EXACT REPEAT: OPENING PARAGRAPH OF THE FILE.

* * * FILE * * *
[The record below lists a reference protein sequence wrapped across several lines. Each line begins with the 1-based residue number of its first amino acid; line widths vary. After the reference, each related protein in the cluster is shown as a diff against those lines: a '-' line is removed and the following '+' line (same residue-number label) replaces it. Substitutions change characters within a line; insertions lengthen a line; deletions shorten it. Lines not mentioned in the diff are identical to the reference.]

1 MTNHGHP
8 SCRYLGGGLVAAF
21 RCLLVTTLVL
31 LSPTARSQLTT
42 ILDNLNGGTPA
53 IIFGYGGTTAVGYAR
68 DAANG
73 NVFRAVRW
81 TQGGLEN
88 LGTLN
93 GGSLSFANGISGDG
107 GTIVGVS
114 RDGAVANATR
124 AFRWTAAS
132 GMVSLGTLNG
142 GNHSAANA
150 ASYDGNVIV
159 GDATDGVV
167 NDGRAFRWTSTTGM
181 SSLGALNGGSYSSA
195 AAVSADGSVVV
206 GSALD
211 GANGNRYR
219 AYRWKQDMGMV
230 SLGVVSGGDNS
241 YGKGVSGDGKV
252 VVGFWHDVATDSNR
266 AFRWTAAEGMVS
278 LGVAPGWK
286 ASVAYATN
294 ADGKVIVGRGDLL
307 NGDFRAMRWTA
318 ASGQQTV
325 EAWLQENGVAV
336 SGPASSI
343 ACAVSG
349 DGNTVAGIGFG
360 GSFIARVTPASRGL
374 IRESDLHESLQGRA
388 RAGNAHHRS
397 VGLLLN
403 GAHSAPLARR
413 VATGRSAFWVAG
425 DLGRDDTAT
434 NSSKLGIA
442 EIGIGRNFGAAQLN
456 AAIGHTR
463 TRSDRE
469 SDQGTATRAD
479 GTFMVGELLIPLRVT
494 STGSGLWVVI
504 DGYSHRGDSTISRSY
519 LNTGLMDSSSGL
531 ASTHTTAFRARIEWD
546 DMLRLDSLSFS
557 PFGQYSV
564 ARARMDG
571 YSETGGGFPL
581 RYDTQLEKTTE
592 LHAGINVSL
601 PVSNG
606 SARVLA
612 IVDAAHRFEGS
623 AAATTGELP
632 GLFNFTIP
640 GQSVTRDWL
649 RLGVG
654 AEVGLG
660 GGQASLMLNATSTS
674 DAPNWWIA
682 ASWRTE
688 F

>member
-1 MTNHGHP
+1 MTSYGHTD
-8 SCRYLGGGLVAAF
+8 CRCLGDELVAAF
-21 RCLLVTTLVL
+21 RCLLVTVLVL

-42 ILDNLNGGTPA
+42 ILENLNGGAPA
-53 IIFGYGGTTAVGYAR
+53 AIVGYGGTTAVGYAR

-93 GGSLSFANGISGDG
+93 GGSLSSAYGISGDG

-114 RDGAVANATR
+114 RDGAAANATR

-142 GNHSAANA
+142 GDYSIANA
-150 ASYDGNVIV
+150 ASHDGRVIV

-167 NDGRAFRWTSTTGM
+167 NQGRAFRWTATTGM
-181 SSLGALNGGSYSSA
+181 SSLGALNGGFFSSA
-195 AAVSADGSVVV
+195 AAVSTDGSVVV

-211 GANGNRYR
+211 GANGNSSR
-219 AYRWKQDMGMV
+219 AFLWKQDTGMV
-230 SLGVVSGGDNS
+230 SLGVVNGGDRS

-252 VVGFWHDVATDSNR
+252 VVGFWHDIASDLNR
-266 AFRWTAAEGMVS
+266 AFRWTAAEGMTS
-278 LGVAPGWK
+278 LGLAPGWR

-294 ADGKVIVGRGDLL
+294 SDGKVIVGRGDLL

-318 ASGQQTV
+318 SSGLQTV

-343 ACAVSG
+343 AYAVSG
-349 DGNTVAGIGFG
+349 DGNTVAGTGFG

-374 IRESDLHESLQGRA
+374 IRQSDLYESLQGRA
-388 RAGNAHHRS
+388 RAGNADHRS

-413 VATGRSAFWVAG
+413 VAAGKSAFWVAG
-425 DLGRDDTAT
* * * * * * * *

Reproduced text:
[The record below lists a reference protein sequence wrapped across several lines. Each line begins with the 1-based residue number of its first amino acid; line widths vary. After the reference, each related protein in the cluster is shown as a diff against those lines: a '-' line is removed and the following '+' line (same residue-number label) replaces it. Substitutions change characters within a line; insertions lengthen a line; deletions shorten it. Lines not mentioned in the diff are identical to the reference.]